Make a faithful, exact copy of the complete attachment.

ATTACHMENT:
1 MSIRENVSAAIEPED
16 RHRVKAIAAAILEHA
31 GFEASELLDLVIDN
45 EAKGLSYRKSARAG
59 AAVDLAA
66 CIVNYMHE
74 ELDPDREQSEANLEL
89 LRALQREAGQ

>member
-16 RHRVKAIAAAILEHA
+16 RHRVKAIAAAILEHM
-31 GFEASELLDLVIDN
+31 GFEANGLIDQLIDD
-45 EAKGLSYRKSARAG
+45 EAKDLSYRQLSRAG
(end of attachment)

1 MSIRENVSAAIEPED
16 RHRVKAIAAAILEHA
31 GFEASELLDLVIDN
45 EAKGLSYRKSARAG
59 AAVDLAA
66 CIVNYMHE
74 ELDPDREQSEANLEL
89 LRALQREAGQ

>member
-16 RHRVKAIAAAILEHA
+16 RHRVKAIAAAILEHM
-31 GFEASELLDLVIDN
+31 GFEANGLIDQLIDD
-45 EAKGLSYRKSARAG
+45 EAKDLSYRQLSRAG